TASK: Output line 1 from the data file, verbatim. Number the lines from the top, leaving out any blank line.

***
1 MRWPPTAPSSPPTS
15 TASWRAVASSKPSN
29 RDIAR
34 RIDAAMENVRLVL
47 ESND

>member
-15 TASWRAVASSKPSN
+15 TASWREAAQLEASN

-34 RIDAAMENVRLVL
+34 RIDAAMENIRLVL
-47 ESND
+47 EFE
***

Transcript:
1 MRWPPTAPSSPPTS